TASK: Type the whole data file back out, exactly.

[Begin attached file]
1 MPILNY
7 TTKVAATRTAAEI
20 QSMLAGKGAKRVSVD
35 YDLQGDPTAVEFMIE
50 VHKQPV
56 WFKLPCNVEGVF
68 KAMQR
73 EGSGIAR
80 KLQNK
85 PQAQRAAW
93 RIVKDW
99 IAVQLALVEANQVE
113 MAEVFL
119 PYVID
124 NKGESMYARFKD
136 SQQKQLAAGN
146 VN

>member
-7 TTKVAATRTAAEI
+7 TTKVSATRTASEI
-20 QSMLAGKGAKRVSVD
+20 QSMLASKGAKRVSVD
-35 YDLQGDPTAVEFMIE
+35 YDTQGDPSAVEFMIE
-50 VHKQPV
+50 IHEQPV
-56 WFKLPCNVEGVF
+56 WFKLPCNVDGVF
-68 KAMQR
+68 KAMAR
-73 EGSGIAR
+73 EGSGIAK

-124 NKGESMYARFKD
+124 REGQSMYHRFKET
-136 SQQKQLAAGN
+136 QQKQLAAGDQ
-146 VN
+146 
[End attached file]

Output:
1 MPILNY
7 TTKVAATRTAAEI
20 QSMLAGKGAKRVSVD
35 YDLQGDPTAVEFMIE
50 VHKQPV
56 WFKLPCNVEGVF
68 KAMQR
73 EGSGIAR
80 KLQNK
85 PQAQRAAW
93 RIVKDW
99 IAVQLALVEANQVE
113 MAEVFL
119 PYVID
124 NKGESMYARFKD
136 SQQKQLAAGN
146 VN

>member
-7 TTKVAATRTAAEI
+7 TTKVSATRTASEI
-20 QSMLAGKGAKRVSVD
+20 QSMLASKGAKRVSVD
-35 YDLQGDPTAVEFMIE
+35 YDTQGDPSAVEFMIE
-50 VHKQPV
+50 IHEQPV
-56 WFKLPCNVEGVF
+56 WFKLPCNVDGVF
-68 KAMQR
+68 KAMAR
-73 EGSGIAR
+73 EGSGIAK

-124 NKGESMYARFKD
+124 REGQSMYHRFKET
-136 SQQKQLAAGN
+136 QQKQLAAGDQ
-146 VN
+146 